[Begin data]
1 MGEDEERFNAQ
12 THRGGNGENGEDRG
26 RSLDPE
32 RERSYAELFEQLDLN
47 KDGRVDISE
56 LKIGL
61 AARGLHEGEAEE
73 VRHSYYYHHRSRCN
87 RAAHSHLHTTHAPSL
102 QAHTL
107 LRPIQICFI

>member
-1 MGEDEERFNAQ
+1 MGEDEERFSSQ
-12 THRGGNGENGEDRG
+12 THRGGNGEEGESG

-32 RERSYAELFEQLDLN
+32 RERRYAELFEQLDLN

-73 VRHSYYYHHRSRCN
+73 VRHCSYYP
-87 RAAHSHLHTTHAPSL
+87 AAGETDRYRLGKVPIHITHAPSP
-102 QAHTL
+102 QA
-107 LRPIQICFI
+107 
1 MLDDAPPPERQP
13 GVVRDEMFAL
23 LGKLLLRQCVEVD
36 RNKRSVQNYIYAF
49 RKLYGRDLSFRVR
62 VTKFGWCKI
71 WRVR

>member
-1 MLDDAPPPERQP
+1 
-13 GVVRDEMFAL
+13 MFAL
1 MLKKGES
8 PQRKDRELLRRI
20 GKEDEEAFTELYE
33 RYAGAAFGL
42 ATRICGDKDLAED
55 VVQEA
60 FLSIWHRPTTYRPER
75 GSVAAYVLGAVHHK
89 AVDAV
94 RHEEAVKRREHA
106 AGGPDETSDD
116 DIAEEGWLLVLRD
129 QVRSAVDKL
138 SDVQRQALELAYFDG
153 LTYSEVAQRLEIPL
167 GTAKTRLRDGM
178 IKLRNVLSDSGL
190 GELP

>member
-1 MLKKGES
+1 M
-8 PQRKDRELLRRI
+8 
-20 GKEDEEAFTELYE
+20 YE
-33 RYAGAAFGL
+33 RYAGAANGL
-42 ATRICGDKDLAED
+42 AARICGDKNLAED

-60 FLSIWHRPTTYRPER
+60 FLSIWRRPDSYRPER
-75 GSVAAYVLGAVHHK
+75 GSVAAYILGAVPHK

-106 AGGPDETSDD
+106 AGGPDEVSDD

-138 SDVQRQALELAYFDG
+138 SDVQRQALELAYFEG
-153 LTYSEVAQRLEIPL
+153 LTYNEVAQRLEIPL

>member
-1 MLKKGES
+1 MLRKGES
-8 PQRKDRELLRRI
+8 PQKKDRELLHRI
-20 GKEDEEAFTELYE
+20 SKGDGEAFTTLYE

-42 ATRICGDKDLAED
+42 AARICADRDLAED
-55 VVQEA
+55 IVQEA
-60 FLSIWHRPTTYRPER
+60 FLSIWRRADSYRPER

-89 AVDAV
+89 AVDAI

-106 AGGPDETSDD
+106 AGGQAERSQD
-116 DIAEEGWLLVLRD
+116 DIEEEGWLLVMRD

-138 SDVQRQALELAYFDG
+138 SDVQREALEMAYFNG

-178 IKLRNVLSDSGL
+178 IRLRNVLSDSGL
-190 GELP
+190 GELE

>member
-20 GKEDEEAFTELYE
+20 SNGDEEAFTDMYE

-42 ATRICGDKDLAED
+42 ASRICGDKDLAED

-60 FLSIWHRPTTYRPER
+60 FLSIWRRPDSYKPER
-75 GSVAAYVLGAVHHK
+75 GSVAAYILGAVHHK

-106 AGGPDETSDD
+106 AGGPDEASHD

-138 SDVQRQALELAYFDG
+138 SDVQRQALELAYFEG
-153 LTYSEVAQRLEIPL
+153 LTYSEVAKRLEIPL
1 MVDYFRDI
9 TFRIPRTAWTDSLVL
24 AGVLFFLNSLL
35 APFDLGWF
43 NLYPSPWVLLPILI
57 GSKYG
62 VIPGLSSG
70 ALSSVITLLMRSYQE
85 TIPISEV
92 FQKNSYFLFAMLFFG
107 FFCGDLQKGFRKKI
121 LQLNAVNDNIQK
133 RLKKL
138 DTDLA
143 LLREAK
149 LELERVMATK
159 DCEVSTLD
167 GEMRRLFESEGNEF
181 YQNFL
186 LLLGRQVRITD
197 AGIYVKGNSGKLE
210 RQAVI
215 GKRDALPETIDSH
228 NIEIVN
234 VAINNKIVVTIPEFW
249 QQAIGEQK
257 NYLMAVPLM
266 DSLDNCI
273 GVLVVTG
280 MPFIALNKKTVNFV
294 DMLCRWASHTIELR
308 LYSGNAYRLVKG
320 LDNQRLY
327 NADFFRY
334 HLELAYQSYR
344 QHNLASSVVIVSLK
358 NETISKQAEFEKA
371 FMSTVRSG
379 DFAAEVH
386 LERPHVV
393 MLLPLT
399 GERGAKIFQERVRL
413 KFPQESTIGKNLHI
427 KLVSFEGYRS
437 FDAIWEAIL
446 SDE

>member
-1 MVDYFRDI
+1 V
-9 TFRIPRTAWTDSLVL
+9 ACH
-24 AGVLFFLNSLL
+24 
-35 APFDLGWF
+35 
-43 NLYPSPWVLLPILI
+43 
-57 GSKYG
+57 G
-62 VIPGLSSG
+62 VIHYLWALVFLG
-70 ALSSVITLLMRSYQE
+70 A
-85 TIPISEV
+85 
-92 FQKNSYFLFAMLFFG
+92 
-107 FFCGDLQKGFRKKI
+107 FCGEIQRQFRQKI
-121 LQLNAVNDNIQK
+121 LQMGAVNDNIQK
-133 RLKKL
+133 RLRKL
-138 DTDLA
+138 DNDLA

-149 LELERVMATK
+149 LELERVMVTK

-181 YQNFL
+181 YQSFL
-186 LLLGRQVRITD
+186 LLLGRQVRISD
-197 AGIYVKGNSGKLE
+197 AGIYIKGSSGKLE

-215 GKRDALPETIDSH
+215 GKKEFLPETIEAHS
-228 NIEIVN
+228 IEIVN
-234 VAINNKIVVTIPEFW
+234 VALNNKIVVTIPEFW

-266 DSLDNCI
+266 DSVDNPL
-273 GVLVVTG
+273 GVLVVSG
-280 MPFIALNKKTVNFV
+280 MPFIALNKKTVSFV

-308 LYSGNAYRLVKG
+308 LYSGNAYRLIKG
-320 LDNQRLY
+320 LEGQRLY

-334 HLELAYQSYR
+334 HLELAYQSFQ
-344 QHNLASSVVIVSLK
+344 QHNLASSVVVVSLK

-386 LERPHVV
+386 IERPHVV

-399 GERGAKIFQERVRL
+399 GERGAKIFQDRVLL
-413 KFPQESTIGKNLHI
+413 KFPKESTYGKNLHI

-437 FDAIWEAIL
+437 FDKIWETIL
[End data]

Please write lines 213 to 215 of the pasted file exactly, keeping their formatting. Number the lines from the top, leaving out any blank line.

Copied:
-308 LYSGNAYRLVKG
+308 LYSGNAYRLIKG
-320 LDNQRLY